Frequently Asked Questions
Yes! Tosh Farms has certainly grown over the years, but we remain a family owned and operated business. A portion of the land that we still use today has been in the Tosh family for over 100 years. We are proud to say that our family has been feeding yours since 1913.
Although it may sound idyllic, raising pigs outdoors brings many production and health challenges. Advantages to raising pigs indoors include:
- The ability to control the temperature of their environment. Pigs are very sensitive to temperature extremes. Raising them in temperature controlled barns allows us to greatly reduce the number of pigs that die due to weather related conditions.
- The ability to very closely monitor feed and water intake.
- Protection from predators such as foxes and coyotes.
- The ability to employ and enforce strict biosecurity measures and limit our pigs’ exposure to diseases from the outside world.
- Reduced exposure to certain parasites that live in dirt and cause significant human diseases
Like all pork producers, we feed our pigs a nutritionally-balanced, hormone-free diet consisting largely of corn and soybeans. We add vitamins and minerals and specially formulate their diets for optimum health and nutrition at every stage of growth and reproduction.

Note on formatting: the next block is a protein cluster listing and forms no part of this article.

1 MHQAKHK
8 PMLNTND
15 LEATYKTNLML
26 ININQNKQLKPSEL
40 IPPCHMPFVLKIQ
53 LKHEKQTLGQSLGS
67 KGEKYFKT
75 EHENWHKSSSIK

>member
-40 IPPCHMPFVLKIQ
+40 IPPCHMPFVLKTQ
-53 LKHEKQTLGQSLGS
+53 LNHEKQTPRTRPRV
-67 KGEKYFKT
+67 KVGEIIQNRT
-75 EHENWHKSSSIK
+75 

No. In fact, it is illegal to give hormones to pigs and chickens that will become part of our food supply. Absolutely no pork or poultry product has added hormones.
Yes. Antibiotics are used to keep our pigs healthy in order to provide safe food for your family. All antibiotics are used under the direction of a licensed veterinarian and strict withdrawal times are adhered to. Learn more here.
All of our manure is used as fertilizer on crop land.
Pigs are around six months old and weigh around 285 pounds when they go to market.
Of course! Our procedures are aligned with the Pork Quality Assurance Plus’s 10 Good Production Practices which are:
- Establish and implement an efficient and effective herd health management plan.
- Use an appropriate Veterinarian/Client/Patient Relationship (VCPR) as the basis for medication decision-making.
- Use antibiotics responsibly.
- Identify and track all treated animals.
- Maintain medication and treatment records.
- Properly store, label, and account for all drug products and medicated feeds.
- Educate all animal caretakers on proper administration techniques, needle-use procedures, observance of withdrawal times, and methods to avoid marketing adulterated products for human food.
- Follow appropriate on-farm feed and commercial feed processor procedures.
- Develop, implement, and document an animal caretaker training program.
- Provide proper swine care to improve swine well-being.
On average, we harvest around 175 bushels of corn and around 45 bushels of soybeans from an acre of land.
A bushel of corn weighs 56 pounds. A bushel of soybeans weighs 60 pounds.
This varies depending on field conditions and the seed variety. For corn, we plant around 30,000 seeds per acre. For beans, we plant around 155,000 seeds per acre.
Generally there are one to two ears, but some plants will have more.